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  #1  
Old 12-17-02, 12:09 PM
painterchic58
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Question painting

How do you avoid the "framed" look you sometimes get when cutting in around ceilings, doors and windows. I am on my second coat of a deep red for a foyer. When it dries, I hope the "frame" will be less noticeable. Maybe it just needs more coats?
 
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Old 12-17-02, 05:55 PM
Y
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more coats needed

probably three
you may not have to cut three times
but roll three times
 
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Old 12-17-02, 07:26 PM
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Don't cut in so far in advance of rolling that the brushed area starts to dry.
 
  #4  
Old 12-18-02, 07:32 AM
Pocket Painter
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The answer more coats and time between cut and roll are both right. Picture framing is a result of an un-matched film thickness between cut and roll. When you get enough film build, the framing should vanish. Always try to roll soon after the cut, the wet edge is always the best.

Dark colors are beasts for framing and a good brush helps as well. Like Purdy or Wooster.

Best Wishes

Gary
The Pocket Painter
 
  #5  
Old 12-18-02, 09:46 AM
bungalow jeff
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To add to all of the other good posts, don't be cheap with the paint on the roller. It is very easy to continue rolling instead of reloading as often as should be done. Two coats with a well-loaded roller and quality paint like Benjamin Moore.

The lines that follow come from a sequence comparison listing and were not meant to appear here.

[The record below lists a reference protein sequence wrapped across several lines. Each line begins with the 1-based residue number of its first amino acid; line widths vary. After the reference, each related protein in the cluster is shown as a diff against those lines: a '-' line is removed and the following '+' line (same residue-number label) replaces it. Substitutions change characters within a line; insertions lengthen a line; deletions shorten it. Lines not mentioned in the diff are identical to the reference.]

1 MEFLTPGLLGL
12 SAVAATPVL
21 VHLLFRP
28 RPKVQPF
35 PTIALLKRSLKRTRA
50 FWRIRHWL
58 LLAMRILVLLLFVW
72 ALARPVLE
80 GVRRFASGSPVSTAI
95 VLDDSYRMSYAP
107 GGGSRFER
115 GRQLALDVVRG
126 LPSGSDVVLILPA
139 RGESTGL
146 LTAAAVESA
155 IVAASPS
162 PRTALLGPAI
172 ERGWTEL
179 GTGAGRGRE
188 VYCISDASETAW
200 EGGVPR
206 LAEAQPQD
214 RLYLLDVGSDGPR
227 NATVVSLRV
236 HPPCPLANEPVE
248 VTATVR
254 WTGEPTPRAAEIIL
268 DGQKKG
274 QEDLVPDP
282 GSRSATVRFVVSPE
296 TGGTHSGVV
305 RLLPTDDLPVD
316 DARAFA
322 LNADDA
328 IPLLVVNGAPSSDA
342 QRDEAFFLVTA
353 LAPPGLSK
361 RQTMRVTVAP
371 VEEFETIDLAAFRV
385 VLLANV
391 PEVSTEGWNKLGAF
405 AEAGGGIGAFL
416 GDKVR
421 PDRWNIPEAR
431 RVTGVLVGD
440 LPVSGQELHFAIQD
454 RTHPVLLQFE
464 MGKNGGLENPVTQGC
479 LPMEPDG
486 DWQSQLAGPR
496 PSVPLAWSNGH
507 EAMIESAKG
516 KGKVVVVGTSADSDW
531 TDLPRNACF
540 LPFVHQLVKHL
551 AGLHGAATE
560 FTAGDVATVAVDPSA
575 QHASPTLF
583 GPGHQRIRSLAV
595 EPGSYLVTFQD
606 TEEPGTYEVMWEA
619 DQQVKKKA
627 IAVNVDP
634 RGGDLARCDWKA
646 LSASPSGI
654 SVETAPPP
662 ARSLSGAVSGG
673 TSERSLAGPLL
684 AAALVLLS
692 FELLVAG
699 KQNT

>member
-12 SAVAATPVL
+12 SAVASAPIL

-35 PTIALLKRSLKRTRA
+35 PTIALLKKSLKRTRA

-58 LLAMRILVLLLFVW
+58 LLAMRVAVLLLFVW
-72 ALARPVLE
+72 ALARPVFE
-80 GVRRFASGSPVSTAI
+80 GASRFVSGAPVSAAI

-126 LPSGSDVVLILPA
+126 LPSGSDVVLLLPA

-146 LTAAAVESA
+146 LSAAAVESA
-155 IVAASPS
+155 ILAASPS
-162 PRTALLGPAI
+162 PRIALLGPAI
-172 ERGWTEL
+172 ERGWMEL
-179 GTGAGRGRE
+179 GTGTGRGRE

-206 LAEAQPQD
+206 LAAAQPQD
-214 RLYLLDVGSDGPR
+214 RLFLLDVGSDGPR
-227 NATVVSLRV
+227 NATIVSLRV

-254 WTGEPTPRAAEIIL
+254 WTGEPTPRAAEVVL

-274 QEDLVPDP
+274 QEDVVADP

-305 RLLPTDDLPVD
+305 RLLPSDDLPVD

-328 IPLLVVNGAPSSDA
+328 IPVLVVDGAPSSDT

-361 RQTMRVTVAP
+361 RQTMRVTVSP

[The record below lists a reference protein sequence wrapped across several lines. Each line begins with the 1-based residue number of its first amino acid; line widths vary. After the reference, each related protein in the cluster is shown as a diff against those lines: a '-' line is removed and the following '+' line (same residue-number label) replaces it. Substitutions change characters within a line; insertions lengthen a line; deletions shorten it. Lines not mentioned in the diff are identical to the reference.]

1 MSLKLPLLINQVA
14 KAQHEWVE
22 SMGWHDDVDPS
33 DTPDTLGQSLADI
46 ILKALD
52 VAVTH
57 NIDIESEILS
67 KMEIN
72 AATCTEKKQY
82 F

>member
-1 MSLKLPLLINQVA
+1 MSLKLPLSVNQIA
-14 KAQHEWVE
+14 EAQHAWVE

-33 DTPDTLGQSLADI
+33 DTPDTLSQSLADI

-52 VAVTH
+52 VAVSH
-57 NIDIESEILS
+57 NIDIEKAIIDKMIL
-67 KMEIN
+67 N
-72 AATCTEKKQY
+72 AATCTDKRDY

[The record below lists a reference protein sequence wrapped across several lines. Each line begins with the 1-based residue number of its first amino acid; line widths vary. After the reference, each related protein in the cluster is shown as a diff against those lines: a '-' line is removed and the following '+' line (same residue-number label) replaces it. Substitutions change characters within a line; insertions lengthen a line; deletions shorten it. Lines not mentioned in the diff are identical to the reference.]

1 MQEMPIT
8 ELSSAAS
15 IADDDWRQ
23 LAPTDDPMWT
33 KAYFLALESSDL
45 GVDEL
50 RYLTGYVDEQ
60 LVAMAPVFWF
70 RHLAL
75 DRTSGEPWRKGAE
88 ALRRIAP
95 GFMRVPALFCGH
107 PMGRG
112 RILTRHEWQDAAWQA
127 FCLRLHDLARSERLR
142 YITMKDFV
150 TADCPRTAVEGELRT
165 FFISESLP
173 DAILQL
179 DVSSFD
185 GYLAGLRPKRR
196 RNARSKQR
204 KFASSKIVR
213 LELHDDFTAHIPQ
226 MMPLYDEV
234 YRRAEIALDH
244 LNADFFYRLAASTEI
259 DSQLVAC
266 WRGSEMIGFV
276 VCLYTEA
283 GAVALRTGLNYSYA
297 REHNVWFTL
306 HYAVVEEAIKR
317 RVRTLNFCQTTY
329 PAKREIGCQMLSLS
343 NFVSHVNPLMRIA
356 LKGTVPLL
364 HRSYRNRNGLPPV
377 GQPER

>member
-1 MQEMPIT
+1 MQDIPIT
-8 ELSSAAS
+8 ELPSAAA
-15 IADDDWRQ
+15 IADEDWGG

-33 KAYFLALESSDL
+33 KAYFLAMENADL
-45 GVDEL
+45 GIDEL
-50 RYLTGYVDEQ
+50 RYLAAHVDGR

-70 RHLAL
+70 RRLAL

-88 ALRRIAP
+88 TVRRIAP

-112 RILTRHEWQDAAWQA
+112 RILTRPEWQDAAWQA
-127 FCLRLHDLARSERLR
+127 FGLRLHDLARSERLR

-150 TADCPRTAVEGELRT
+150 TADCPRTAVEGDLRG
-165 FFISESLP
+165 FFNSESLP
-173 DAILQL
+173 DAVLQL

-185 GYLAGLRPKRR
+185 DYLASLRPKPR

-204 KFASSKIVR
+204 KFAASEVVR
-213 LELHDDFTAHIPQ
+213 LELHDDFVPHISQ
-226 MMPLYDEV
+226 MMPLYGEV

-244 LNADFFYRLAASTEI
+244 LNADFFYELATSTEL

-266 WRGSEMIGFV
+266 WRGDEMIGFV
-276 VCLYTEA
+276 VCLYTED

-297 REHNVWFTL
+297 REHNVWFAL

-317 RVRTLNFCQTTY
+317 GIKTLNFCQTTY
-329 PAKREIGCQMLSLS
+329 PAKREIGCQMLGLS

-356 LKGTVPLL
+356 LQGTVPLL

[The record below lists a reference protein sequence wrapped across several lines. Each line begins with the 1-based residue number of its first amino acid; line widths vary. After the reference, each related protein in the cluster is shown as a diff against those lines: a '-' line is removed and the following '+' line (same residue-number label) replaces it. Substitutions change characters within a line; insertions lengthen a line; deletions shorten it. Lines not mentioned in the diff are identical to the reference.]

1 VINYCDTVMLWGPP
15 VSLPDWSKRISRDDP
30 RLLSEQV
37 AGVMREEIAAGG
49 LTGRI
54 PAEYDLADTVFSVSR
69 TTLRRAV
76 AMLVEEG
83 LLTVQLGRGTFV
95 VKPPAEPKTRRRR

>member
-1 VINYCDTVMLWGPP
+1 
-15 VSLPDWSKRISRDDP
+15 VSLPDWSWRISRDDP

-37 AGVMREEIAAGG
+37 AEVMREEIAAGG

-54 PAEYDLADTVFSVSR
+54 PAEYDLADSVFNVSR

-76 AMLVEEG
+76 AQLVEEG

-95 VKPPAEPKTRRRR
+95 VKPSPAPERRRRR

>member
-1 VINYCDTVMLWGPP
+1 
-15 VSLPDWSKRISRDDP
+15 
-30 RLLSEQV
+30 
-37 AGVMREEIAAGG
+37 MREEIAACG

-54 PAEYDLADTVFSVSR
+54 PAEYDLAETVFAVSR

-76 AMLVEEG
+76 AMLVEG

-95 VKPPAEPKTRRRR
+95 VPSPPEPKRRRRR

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Old 12-20-02, 04:40 AM
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deep red is the hardest to get to look right...

Deep red has a lot of pigment and its hard to get that pigment evenly distributed.

How many coats it will take depends on several factors. The quality of the paint and tools is a major factor. Experience is another.

Use the best brushes and roller sleeves you can find. They make a huge difference.

As the others have said, keep a wet edge. If you are working by yourself this means doing only part of the wall at one time.

Don't over brush nor over roll. Unfortuneatly, this comes with experience.

As an inexperienced diyer, plan on at least three coats. Thats if you are using a top quality paint. If, as I expect, you are using the big box specials, plan on 4 or 5 coats. Yes, there is that much difference in quality. A neighbor did this several years ago. He used a middle grade paint and middle grade tools. It took him 5 coats.
 
  #7  
Old 12-20-02, 08:23 PM
bungalow jeff
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Red is one of the colors truly suffering from the removal of lead and it's wonderful color spectrum.
 
  #8  
Old 12-21-02, 05:10 PM
pure_country
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The others have covered most all u can be told I do however have a suggestion that i find works well.If you are not having to cut in as well as roll,you might try going over what you cut in with a zip roller(being very careful not to touch cieling/trim)This will usually add just enough texture so that you wont have any picture frame effect.
 
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